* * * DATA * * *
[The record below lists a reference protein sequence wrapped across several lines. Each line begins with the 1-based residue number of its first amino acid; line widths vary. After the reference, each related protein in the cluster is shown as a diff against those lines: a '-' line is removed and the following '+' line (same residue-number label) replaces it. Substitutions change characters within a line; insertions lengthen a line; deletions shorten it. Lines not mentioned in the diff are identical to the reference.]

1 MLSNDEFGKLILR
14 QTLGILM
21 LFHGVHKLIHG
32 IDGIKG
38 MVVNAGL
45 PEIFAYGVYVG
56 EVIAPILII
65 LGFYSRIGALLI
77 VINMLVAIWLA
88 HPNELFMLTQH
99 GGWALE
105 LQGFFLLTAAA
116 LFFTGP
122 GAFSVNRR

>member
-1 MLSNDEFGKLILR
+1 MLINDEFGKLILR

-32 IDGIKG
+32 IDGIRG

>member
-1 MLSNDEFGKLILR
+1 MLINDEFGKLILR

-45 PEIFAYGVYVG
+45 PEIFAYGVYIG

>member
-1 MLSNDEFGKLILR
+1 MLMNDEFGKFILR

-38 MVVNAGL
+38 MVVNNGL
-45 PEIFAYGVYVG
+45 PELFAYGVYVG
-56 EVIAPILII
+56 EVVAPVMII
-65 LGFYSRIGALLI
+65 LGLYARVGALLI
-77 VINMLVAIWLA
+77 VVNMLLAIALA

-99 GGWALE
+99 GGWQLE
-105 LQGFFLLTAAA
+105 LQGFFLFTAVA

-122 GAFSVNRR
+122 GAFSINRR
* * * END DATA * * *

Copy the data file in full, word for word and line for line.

[The record below lists a reference protein sequence wrapped across several lines. Each line begins with the 1-based residue number of its first amino acid; line widths vary. After the reference, each related protein in the cluster is shown as a diff against those lines: a '-' line is removed and the following '+' line (same residue-number label) replaces it. Substitutions change characters within a line; insertions lengthen a line; deletions shorten it. Lines not mentioned in the diff are identical to the reference.]

1 MLSNDEFGKLILR
14 QTLGILM
21 LFHGVHKLIHG
32 IDGIKG
38 MVVNAGL
45 PEIFAYGVYVG
56 EVIAPILII
65 LGFYSRIGALLI
77 VINMLVAIWLA
88 HPNELFMLTQH
99 GGWALE
105 LQGFFLLTAAA
116 LFFTGP
122 GAFSVNRR

>member
-1 MLSNDEFGKLILR
+1 MLINDEFGKLILR

-32 IDGIKG
+32 IDGIRG

>member
-1 MLSNDEFGKLILR
+1 MLINDEFGKLILR

-45 PEIFAYGVYVG
+45 PEIFAYGVYIG

>member
-1 MLSNDEFGKLILR
+1 MLMNDEFGKFILR

-38 MVVNAGL
+38 MVVNNGL
-45 PEIFAYGVYVG
+45 PELFAYGVYVG
-56 EVIAPILII
+56 EVVAPVMII
-65 LGFYSRIGALLI
+65 LGLYARVGALLI
-77 VINMLVAIWLA
+77 VVNMLLAIALA

-99 GGWALE
+99 GGWQLE
-105 LQGFFLLTAAA
+105 LQGFFLFTAVA

-122 GAFSVNRR
+122 GAFSINRR